... if you are a drug company, it costs you like a dollar to make a pill, and you sell it in the U.S. for $10,000. You might say, "well OK then I have $9,999 of net income in the U.S.," but again you are being naive. The right answer is:

  • Your U.S. subsidiary makes a pill for $1.
  • Your U.S. subsidiary licenses the patent on that pill from your Bermuda subsidiary for $9,995.
  • Your U.S. subsidiary sells the pill for $10,000.
  • Your U.S. subsidiary has $4 of net income, which is taxable.
  • Your Bermuda subsidiary has $9,995 of net income, which is not.

It's more complicated than that, but that's the general idea. If the parent company is a U.S. company, then eventually that Bermuda sub's net income will be taxable in the U.S. anyway. But if the parent company is Canadian or Dutch or Swiss or whatever, then the Bermuda sub's income will never be taxed.

See also next article.

  • Buffett greases $11B Burger King-Tim Hortons deal (Reuters, CNBC) The acquisition of Canada's Tim Hortons by U.S. Burger King has been confirmed. The deal will be worth about $11 billion, with $3 billion in preferred equity financing from Warren Buffett. While it has been suggested that Buffett is being unpatriotic and encouraging an inversion, CNBC says that the deal will actually create at least the same and probably increased tax revenue for the U.S. See also Is the Burger King-Tim Hortons Deal About More Than Taxes? (Vauhini Vara, The New Yorker).

  • 2,061 of Citigroup’s Subsidiaries Go Missing (Pam Martens, Wall Street on Parade) This is another blockbuster piece of investigative journalism from a top financial researcher. Pam Martens has dug through Citigroup's SEC filings and finds 2,061 subsidiaries that were listed in reports that were listed in corporate filings in 2008 were gone from official reports with no accounting for what happened to them. From the article:
In its filing for December 31, 2008, Citigroup told the SEC it had 2,245 subsidiaries. By December 31, 2009, just one year later, it was claiming just 187 principal subsidiaries. At the end of 2013, it reported that number at 184.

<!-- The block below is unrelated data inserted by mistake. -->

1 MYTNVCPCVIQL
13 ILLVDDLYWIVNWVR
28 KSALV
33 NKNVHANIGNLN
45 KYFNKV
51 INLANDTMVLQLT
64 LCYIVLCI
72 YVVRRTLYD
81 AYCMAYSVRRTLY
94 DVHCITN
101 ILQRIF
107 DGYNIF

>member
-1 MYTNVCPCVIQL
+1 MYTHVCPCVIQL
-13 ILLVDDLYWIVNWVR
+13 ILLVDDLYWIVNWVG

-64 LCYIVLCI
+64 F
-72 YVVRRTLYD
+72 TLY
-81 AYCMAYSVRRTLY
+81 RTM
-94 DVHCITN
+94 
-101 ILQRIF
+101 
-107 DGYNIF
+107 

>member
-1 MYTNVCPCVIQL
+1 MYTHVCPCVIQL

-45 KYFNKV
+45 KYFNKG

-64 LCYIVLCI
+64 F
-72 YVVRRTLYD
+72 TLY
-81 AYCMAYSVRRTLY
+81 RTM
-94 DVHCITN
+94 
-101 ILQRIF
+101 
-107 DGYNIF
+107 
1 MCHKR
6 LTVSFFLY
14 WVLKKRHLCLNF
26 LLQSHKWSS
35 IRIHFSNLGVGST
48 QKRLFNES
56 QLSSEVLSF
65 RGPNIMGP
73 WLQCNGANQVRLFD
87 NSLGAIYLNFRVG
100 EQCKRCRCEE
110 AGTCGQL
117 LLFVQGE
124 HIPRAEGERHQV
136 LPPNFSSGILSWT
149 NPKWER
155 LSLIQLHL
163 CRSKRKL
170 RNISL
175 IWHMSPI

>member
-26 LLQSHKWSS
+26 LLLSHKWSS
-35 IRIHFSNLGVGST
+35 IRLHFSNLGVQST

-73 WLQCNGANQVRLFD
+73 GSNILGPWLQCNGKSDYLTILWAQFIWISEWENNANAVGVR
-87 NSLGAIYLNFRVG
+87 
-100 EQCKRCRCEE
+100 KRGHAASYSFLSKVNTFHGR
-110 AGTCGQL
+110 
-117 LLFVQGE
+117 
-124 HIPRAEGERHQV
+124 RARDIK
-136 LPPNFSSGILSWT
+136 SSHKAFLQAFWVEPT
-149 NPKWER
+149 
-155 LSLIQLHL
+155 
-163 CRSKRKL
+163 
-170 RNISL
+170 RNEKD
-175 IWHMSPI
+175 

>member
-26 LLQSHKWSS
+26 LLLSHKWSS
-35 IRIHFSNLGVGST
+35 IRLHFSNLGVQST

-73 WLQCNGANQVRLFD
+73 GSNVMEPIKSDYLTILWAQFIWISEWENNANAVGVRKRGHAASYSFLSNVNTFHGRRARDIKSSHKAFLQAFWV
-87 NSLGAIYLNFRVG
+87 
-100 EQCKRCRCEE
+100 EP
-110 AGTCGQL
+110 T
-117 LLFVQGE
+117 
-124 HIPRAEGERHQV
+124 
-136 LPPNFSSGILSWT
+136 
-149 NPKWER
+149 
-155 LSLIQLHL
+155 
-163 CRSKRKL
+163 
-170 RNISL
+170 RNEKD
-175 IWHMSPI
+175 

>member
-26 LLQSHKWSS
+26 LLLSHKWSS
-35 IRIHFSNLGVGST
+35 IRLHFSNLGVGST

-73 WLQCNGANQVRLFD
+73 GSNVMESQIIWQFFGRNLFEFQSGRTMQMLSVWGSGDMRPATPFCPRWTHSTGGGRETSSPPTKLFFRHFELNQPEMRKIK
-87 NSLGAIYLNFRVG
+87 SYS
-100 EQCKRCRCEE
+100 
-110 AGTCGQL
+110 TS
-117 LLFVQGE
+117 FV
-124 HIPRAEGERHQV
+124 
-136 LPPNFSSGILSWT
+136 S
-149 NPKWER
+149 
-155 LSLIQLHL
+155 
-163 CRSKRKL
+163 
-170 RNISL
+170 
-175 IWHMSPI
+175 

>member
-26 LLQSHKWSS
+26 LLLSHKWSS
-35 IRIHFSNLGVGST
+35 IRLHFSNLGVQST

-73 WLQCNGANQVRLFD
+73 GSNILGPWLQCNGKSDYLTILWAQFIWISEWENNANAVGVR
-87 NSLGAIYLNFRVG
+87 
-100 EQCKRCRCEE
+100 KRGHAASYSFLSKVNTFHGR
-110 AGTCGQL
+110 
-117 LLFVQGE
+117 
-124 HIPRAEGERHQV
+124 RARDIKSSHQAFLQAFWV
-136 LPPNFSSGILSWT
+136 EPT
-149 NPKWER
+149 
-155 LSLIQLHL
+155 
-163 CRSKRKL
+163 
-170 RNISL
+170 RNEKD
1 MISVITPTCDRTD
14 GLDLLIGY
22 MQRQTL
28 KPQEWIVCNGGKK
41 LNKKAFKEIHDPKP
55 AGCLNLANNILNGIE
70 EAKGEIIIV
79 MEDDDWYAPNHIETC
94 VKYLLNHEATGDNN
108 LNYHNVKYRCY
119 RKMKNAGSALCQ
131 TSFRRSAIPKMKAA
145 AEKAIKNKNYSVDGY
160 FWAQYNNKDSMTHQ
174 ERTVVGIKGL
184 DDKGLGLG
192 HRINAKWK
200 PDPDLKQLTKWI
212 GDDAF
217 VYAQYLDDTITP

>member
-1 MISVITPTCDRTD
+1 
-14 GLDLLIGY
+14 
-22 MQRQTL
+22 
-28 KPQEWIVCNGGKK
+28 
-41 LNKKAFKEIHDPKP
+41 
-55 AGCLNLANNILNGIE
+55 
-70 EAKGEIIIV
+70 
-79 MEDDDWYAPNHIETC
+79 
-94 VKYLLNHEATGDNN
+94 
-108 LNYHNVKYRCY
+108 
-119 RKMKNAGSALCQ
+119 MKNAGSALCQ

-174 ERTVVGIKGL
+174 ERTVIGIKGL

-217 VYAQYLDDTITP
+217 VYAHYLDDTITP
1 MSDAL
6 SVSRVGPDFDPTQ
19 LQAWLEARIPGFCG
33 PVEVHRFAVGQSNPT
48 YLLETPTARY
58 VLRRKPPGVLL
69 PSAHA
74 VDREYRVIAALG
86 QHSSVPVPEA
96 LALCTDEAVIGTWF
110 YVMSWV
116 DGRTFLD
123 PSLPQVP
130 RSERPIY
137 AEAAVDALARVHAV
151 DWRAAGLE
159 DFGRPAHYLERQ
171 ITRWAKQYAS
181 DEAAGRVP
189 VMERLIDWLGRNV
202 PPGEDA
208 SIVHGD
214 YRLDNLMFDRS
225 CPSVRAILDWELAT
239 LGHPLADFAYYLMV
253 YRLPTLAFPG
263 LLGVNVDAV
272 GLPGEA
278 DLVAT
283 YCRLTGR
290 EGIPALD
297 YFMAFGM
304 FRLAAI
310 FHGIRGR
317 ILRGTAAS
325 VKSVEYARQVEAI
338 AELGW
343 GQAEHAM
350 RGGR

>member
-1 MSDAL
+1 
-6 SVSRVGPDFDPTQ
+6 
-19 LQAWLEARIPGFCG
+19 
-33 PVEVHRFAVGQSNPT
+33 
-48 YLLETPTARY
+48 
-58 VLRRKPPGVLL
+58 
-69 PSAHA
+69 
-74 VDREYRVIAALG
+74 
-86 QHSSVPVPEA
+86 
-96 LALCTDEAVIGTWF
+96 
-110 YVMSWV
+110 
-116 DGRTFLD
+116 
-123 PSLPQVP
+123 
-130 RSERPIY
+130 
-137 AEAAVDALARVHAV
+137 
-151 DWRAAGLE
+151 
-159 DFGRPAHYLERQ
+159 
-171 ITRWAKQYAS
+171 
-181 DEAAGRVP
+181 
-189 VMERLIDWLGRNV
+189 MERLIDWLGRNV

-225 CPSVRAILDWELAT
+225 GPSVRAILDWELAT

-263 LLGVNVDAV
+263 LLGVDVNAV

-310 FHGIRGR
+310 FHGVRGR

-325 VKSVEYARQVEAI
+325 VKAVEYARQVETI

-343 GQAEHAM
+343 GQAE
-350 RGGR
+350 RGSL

Other strange things have been uncovered.

Martens finds Citi subsidiaries mentioned in the news in recent years but which cannot be found in Citigroup official filings. One of these is LavaFlow ECN, reported in a case the "SEC brought and settled" last month which was described as "the largest ECN and the largest ATS (Alternative Trading System) as measured by dollar volume executed". Another case she has reported here is Citi Match which Citigroup described in a press release as "the largest dark pool in Europe during February" ( of 2011).

Martens has documented $378 billion of capital guarantees from the government in 2008 ($45 billion of that was the publicly very visible TARP funding) plus an additional number of below market rate emergency loans from 2008 to 2010 totaling more than $2 trillion (totally hidden from public view until 2011 when a 3-year old Bloomberg freedom-of-information suit forced the Fed to disclose.

Econintersect: John Lounsbury was following the SEC filings of Citigroup in 2009 and 2010 and wrote a number of articles which argued that the visible numbers indicated the bank could not still be in business based on what was disclosed. We now know that they were a multi-trillion dollar rescue project of the government and the Federal Reserve.

Read Pam Martens revealing report - these are the facts that are given short shrift in the mainstream press (or ignored completely).